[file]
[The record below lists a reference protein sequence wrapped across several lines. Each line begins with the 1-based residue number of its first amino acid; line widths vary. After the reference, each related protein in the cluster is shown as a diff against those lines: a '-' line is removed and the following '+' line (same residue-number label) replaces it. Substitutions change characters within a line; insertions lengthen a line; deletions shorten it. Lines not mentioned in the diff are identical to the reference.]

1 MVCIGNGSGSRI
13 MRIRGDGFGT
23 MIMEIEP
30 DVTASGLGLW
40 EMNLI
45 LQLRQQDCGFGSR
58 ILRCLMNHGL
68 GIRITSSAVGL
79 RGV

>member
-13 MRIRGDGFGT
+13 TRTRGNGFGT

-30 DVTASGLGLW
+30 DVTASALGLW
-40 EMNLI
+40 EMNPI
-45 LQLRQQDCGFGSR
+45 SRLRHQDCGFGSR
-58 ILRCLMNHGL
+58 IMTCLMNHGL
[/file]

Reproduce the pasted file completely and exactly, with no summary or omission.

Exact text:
[The record below lists a reference protein sequence wrapped across several lines. Each line begins with the 1-based residue number of its first amino acid; line widths vary. After the reference, each related protein in the cluster is shown as a diff against those lines: a '-' line is removed and the following '+' line (same residue-number label) replaces it. Substitutions change characters within a line; insertions lengthen a line; deletions shorten it. Lines not mentioned in the diff are identical to the reference.]

1 MVCIGNGSGSRI
13 MRIRGDGFGT
23 MIMEIEP
30 DVTASGLGLW
40 EMNLI
45 LQLRQQDCGFGSR
58 ILRCLMNHGL
68 GIRITSSAVGL
79 RGV

>member
-13 MRIRGDGFGT
+13 TRTRGNGFGT

-30 DVTASGLGLW
+30 DVTASALGLW
-40 EMNLI
+40 EMNPI
-45 LQLRQQDCGFGSR
+45 SRLRHQDCGFGSR
-58 ILRCLMNHGL
+58 IMTCLMNHGL